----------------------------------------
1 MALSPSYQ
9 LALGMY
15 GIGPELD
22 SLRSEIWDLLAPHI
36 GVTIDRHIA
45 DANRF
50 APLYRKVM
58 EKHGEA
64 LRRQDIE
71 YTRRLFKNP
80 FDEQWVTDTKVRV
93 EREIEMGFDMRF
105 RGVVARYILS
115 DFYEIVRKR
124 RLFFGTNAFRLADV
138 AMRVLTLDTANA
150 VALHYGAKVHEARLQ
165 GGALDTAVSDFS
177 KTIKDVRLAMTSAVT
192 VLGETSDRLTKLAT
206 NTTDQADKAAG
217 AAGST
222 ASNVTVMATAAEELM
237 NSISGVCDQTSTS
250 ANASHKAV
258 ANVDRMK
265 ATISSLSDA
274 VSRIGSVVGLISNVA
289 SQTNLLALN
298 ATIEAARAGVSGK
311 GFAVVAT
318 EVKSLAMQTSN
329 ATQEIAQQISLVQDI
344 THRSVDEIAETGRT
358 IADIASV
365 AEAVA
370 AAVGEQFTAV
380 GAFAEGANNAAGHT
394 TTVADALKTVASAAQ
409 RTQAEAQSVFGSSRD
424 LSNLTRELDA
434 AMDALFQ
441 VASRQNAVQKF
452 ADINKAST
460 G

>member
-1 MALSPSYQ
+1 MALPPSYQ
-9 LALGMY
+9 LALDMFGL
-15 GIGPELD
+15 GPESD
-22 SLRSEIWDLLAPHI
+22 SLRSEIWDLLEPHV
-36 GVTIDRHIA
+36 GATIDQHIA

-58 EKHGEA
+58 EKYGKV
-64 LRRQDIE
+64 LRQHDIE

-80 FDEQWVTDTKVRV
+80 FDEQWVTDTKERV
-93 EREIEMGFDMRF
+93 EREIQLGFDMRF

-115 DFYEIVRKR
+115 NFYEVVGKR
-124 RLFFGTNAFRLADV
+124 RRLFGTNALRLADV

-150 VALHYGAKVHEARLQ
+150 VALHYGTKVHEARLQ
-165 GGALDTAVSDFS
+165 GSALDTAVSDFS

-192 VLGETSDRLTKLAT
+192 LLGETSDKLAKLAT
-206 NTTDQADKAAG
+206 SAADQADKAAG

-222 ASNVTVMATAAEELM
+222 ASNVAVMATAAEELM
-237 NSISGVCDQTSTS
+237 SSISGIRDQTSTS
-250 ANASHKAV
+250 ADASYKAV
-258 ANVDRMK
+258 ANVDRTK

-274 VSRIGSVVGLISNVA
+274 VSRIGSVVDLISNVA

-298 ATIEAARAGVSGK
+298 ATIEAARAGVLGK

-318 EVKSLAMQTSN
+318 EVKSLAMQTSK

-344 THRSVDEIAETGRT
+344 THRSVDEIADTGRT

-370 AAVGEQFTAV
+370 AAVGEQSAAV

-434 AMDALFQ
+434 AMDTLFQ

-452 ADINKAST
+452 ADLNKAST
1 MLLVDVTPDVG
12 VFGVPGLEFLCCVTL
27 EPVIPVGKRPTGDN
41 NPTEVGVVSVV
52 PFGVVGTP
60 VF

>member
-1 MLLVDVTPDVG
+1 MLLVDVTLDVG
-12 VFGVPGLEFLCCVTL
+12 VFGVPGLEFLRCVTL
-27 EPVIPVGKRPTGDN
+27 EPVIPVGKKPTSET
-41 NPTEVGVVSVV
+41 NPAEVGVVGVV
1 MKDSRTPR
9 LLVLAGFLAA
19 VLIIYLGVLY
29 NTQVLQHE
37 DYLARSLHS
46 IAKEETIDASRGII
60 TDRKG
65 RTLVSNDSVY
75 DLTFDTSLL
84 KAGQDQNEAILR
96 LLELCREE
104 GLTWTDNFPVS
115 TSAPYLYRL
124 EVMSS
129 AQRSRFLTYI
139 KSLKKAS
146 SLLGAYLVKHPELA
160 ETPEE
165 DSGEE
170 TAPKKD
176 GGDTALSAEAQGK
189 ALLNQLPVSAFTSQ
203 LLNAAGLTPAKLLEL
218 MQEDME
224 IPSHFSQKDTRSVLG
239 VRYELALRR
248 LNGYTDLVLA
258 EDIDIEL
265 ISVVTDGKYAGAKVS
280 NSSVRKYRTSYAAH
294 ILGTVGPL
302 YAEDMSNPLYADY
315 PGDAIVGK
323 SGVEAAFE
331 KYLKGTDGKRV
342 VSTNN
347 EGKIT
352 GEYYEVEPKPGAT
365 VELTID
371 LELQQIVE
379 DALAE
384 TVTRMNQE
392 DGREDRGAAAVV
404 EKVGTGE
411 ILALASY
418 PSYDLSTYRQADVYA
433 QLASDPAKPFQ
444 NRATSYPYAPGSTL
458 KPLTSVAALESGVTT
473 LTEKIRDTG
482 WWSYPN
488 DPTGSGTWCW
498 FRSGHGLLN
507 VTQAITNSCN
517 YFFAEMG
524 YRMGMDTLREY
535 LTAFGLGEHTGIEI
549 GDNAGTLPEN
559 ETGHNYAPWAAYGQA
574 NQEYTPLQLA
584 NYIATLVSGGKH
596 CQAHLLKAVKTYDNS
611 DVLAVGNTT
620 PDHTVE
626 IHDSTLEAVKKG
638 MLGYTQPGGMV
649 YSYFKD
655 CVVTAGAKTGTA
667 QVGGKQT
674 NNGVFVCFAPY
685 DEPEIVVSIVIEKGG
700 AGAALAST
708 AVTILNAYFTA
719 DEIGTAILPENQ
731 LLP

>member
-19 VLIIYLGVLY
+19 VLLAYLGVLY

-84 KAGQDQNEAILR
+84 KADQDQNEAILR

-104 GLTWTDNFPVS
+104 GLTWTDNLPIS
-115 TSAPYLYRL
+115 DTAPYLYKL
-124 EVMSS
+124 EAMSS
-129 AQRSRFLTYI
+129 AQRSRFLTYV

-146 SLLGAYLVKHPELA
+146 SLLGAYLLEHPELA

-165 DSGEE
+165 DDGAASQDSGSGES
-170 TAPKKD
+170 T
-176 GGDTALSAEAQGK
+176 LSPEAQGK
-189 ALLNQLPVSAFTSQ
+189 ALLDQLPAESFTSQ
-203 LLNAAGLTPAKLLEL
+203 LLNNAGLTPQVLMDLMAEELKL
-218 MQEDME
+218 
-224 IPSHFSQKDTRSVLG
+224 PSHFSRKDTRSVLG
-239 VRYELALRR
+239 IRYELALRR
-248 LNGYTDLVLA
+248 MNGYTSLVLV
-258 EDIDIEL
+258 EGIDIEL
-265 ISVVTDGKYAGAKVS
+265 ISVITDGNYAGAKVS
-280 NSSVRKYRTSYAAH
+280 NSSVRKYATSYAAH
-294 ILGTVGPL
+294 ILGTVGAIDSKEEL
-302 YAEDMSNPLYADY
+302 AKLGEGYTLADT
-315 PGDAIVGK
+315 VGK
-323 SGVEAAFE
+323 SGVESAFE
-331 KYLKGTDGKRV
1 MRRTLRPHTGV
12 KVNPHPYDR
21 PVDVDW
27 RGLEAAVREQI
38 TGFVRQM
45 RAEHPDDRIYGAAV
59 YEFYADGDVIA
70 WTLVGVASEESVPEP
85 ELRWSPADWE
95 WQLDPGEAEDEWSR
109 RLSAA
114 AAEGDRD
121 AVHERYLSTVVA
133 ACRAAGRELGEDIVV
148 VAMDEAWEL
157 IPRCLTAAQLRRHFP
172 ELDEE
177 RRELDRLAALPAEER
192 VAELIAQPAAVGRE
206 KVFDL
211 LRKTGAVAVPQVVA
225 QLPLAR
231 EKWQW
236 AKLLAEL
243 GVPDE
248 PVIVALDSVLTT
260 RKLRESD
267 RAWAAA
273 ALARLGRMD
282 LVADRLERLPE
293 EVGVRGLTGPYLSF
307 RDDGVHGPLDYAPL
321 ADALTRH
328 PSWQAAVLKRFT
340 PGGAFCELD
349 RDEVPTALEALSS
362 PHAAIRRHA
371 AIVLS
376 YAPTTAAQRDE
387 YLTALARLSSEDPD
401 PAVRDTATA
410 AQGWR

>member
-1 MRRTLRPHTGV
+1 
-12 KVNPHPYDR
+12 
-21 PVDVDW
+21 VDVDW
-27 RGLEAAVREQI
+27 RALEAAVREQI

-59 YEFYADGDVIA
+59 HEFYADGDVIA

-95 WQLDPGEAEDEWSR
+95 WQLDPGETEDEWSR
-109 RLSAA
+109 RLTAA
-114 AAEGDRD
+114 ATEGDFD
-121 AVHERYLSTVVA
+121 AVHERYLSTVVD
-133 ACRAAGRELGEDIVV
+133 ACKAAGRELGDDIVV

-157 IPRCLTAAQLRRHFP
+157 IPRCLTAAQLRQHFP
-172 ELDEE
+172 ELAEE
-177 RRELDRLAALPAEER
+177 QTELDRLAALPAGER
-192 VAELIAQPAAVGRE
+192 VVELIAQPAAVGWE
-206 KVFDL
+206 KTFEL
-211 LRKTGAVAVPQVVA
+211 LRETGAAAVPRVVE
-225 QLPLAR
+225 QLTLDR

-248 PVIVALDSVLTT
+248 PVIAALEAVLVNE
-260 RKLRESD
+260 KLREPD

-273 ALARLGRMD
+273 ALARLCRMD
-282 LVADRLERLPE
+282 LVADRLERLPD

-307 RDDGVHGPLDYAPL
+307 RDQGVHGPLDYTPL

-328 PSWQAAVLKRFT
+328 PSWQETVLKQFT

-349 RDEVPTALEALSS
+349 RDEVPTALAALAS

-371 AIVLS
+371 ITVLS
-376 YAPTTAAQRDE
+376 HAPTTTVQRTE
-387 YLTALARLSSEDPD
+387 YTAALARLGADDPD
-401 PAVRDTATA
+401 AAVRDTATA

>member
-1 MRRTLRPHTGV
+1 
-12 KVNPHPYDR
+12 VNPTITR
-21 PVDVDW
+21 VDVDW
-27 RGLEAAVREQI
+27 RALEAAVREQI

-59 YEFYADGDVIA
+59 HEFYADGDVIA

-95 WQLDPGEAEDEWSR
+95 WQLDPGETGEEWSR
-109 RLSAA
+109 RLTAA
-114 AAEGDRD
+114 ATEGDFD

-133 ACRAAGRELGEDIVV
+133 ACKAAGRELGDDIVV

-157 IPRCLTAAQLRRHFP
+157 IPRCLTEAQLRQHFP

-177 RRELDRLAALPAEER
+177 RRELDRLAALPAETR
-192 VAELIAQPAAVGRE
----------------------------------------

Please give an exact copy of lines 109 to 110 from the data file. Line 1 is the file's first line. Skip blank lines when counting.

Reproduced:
+12 VFGVPGLEFLRCVTL
-27 EPVIPVGKRPTGDN